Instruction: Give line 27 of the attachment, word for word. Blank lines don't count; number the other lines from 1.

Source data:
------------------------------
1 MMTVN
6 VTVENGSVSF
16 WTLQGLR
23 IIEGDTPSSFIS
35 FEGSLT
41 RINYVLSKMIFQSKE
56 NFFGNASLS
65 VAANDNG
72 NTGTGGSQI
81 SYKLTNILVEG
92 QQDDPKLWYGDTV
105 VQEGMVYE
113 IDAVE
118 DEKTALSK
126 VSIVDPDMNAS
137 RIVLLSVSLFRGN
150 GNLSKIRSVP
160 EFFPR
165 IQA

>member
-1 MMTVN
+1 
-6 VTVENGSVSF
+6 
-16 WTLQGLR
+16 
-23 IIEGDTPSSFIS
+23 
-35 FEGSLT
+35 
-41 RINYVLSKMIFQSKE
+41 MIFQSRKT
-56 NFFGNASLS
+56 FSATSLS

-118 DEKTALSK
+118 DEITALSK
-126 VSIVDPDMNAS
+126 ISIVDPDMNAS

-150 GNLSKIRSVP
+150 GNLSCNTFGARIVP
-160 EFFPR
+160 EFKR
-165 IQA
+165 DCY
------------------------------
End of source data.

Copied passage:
-23 IIEGDTPSSFIS